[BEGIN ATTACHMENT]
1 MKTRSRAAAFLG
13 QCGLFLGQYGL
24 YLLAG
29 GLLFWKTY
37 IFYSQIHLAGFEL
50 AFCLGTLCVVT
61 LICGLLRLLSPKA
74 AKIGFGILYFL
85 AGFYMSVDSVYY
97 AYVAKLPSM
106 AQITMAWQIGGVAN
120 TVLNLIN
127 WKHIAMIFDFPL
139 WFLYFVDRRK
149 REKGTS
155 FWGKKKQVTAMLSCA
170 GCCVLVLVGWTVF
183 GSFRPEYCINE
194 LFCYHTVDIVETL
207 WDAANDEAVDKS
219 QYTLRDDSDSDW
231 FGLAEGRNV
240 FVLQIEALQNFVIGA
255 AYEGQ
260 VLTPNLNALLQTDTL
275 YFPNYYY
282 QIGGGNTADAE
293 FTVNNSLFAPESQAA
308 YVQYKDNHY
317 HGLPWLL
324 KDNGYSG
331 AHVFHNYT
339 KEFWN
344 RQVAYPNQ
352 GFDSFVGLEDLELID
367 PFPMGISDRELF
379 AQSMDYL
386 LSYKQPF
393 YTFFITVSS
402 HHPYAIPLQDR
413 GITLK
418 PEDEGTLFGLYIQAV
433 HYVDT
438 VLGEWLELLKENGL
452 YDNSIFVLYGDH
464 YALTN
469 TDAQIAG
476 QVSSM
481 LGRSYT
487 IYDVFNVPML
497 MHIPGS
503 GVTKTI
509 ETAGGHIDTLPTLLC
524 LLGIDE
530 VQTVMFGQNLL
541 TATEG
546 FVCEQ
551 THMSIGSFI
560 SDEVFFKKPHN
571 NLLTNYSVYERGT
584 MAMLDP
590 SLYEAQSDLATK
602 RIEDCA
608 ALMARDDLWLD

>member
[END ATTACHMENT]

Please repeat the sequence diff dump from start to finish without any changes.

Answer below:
1 MKTRSRAAAFLG
13 QCGLFLGQYGL
24 YLLAG
29 GLLFWKTY
37 IFYSQIHLAGFEL
50 AFCLGTLCVVT
61 LICGLLRLLSPKA
74 AKIGFGILYFL
85 AGFYMSVDSVYY
97 AYVAKLPSM
106 AQITMAWQIGGVAN
120 TVLNLIN
127 WKHIAMIFDFPL
139 WFLYFVDRRK
149 REKGTS
155 FWGKKKQVTAMLSCA
170 GCCVLVLVGWTVF
183 GSFRPEYCINE
194 LFCYHTVDIVETL
207 WDAANDEAVDKS
219 QYTLRDDSDSDW
231 FGLAEGRNV
240 FVLQIEALQNFVIGA
255 AYEGQ
260 VLTPNLNALLQTDTL
275 YFPNYYY
282 QIGGGNTADAE
293 FTVNNSLFAPESQAA
308 YVQYKDNHY
317 HGLPWLL
324 KDNGYSG
331 AHVFHNYT
339 KEFWN
344 RQVAYPNQ
352 GFDSFVGLEDLELID
367 PFPMGISDRELF
379 AQSMDYL
386 LSYKQPF
393 YTFFITVSS
402 HHPYAIPLQDR
413 GITLK
418 PEDEGTLFGLYIQAV
433 HYVDT
438 VLGEWLELLKENGL
452 YDNSIFVLYGDH
464 YALTN
469 TDAQIAG
476 QVSSM
481 LGRSYT
487 IYDVFNVPML
497 MHIPGS
503 GVTKTI
509 ETAGGHIDTLPTLLC
524 LLGIDE
530 VQTVMFGQNLL
541 TATEG
546 FVCEQ
551 THMSIGSFI
560 SDEVFFKKPHN
571 NLLTNYSVYERGT
584 MAMLDP
590 SLYEAQSDLATK
602 RIEDCA
608 ALMARDDLWLD

>member